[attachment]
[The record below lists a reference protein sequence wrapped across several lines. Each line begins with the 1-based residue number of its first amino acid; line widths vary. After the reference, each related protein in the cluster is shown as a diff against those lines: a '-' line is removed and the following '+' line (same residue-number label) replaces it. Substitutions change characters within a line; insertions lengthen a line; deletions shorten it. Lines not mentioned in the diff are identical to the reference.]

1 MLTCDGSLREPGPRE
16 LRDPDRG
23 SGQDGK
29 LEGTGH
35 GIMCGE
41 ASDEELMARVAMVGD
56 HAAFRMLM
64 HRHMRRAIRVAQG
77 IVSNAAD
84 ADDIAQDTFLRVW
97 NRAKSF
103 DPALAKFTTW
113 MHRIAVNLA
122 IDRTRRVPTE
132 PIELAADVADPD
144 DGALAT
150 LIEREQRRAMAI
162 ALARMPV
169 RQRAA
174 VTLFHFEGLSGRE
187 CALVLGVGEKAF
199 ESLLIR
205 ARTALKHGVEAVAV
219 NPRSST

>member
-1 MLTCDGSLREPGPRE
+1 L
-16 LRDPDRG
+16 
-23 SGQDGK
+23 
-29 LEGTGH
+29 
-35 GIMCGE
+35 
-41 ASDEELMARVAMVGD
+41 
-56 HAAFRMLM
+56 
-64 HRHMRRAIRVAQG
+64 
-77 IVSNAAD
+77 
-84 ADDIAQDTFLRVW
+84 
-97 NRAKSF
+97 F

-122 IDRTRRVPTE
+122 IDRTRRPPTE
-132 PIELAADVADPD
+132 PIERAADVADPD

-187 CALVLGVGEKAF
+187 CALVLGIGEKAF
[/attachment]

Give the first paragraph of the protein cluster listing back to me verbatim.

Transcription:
[The record below lists a reference protein sequence wrapped across several lines. Each line begins with the 1-based residue number of its first amino acid; line widths vary. After the reference, each related protein in the cluster is shown as a diff against those lines: a '-' line is removed and the following '+' line (same residue-number label) replaces it. Substitutions change characters within a line; insertions lengthen a line; deletions shorten it. Lines not mentioned in the diff are identical to the reference.]